Greatest Hits Review (Sydney Australia)
Sun Herald (Sydney Australia)
IN TERMS of compilation albums, this is going to be one of the year's biggest. Maybe the decade's biggest.
The SuperMacs continue to hold on to their world-wide legions of fans from the 70s, when pop music meant something. They hold on, effortlessly, like the Beatles and The Stones still do, even though the group has gone through enough changes to count on the fingers of both hands.
The strength of Fleetwood Mac is that even the departure of Lindsey Buckingham, felt by the Macs and fans alike with the near-pang of toothache, hasn't dampened the ardour.
And another indication is the way in which individual members of the super group can go off and do their own thing, and yet return to the Macumbrella to find stadiums packed to the rafters with eager fans.
Mick Fleetwood can hare off to Africa to follow his musical instincts (and persuade Ghanian drummer Isaac Asante into the Macfold) and both Christine McVie and Stevie Nicks fly solo successfully.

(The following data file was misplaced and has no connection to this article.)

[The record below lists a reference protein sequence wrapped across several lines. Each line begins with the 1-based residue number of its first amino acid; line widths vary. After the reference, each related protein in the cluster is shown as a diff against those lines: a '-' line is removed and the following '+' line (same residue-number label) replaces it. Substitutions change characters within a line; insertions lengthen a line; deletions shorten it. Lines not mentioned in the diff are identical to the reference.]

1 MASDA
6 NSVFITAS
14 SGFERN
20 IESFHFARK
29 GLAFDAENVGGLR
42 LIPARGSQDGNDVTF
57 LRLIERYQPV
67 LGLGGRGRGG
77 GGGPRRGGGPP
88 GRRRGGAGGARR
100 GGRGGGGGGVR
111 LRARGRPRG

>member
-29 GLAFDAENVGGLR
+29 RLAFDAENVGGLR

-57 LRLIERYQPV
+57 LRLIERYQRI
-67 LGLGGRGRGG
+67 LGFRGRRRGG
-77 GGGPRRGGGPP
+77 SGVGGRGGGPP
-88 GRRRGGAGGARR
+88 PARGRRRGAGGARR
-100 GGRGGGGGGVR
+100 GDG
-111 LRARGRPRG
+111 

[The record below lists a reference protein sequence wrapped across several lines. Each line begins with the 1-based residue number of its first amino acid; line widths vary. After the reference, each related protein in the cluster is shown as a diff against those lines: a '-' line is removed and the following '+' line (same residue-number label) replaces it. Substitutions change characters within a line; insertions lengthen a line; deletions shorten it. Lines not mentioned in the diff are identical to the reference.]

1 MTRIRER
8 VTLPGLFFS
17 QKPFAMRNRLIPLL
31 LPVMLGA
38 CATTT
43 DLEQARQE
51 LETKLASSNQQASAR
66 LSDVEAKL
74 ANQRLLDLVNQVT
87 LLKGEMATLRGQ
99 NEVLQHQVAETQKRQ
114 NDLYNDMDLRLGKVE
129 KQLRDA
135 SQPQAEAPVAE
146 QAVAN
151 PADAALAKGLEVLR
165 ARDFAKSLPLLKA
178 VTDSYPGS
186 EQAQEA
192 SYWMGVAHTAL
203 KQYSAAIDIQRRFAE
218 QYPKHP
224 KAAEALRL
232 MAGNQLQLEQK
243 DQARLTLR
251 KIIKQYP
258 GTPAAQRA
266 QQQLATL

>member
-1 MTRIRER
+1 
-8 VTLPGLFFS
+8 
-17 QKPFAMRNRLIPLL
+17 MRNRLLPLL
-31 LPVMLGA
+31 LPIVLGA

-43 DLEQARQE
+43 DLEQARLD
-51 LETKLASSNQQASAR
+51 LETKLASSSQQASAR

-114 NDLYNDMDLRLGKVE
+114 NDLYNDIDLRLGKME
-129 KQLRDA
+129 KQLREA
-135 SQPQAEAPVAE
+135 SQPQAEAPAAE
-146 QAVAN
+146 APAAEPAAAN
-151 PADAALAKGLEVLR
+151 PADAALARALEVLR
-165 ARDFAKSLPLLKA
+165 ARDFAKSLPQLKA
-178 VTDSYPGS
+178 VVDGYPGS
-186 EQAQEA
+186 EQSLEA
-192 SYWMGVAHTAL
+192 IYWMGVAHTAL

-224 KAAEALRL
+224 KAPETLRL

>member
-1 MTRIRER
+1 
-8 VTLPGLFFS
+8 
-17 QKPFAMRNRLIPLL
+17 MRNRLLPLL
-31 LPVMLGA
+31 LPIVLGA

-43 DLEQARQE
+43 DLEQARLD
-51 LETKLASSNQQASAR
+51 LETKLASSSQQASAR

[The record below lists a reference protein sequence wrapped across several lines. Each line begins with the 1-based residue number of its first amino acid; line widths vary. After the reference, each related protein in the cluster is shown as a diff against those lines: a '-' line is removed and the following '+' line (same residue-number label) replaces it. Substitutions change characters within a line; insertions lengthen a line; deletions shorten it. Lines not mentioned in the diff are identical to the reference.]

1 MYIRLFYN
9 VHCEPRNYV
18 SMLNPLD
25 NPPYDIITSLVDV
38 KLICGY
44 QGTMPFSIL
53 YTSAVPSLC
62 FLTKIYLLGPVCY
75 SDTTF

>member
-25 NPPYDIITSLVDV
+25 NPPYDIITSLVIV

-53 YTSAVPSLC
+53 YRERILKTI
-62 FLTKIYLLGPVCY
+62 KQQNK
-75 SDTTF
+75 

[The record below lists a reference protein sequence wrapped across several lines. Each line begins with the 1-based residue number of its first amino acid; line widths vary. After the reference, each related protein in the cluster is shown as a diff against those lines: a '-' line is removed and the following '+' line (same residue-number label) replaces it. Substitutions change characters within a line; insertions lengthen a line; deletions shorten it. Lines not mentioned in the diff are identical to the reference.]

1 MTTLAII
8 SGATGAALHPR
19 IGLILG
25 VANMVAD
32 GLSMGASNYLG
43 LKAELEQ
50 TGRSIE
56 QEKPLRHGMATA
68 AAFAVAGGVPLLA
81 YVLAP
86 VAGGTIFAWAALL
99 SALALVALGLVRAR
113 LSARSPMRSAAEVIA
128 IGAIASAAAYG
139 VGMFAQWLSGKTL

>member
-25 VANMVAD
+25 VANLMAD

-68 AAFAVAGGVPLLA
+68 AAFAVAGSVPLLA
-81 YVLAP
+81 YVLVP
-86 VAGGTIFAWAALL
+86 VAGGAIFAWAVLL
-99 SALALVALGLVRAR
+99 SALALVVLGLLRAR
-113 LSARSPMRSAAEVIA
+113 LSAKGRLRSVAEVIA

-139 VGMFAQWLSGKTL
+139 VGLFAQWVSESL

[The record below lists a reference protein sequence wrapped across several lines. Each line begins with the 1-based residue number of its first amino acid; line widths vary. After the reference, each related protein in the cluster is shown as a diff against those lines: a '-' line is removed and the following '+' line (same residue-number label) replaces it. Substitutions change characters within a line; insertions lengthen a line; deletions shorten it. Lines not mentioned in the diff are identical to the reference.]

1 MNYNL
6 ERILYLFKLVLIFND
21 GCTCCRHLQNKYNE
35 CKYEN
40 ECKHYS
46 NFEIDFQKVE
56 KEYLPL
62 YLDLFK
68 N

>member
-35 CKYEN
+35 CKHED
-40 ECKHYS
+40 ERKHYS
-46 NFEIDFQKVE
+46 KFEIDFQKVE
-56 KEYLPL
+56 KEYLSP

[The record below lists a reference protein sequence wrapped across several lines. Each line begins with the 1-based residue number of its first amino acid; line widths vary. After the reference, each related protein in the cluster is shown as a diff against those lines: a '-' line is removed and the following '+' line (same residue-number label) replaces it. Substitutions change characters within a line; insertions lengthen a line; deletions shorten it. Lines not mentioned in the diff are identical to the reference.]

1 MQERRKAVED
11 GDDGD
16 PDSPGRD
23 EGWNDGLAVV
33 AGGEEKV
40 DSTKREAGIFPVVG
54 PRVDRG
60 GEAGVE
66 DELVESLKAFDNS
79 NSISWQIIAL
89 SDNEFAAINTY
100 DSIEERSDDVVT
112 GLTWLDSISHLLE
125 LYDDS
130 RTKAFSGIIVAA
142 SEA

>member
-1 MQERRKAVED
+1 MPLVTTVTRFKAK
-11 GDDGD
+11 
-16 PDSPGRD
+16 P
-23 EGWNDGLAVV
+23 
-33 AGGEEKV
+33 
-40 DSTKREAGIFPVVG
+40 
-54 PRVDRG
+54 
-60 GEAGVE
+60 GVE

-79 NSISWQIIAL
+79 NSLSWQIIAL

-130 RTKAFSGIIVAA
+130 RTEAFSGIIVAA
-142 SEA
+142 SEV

It really is incredible the way in which the sound survives the loss of so many talented members: Buckingham, Peter Green, Bob Welch, Jeremy Spencer and Danny Kirwan.
Obviously it's not just the talents of "newcomers" Rick Vito and Billy Burnette: it's also the vocals of McVie and Nicks which keep on stitching Fleetwood Mac together. They certainly do just that on this excellent compilation.
For older Mac fans, there are all the favourites (and original versions): Rhiannon, Go Your Own Way, Tusk, Sara, Gypsy, Little Lies, Say You Love Me, a round dozen of oldie/goodies which lend credence to the claim of Greatest Hits.
For later fans, the compact disc and cassette releases contain three"bonus" songs: Big Love, Seven Wonders and You Make Loving Fun.
And just to round it off, there are two "new" tracks: Christine McVie's single, As Long You Follow, and the Stevie Nicks tune, No Questions Asked.
Much has been written about the way in which Fleetwood Mac continues to revitalise itself through all the changes. The secret, surely, lies in an innate knowledge of what appeals.
Fleetwood Mac's music and words, like those of Simon and Garfunkel, touched a nerve way back in the mid-60s. The group produced a sound that could not be duplicated.
And just like those other super groups, that ability to be so identifiable has never been lessened.
1988-12-04 Number of views: